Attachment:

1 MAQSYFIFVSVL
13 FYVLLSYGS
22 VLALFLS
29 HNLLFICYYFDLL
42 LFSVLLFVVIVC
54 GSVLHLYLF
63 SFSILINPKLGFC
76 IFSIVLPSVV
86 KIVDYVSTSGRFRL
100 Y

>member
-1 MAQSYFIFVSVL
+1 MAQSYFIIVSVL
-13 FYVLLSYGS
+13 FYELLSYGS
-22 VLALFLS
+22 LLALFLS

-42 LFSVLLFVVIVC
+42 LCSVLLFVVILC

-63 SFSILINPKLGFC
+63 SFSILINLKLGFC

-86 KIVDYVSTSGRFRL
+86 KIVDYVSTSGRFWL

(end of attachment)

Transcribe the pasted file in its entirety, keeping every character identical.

1 MAQSYFIFVSVL
13 FYVLLSYGS
22 VLALFLS
29 HNLLFICYYFDLL
42 LFSVLLFVVIVC
54 GSVLHLYLF
63 SFSILINPKLGFC
76 IFSIVLPSVV
86 KIVDYVSTSGRFRL
100 Y

>member
-1 MAQSYFIFVSVL
+1 MAQSYFIIVSVL
-13 FYVLLSYGS
+13 FYELLSYGS
-22 VLALFLS
+22 LLALFLS

-42 LFSVLLFVVIVC
+42 LCSVLLFVVILC

-63 SFSILINPKLGFC
+63 SFSILINLKLGFC

-86 KIVDYVSTSGRFRL
+86 KIVDYVSTSGRFWL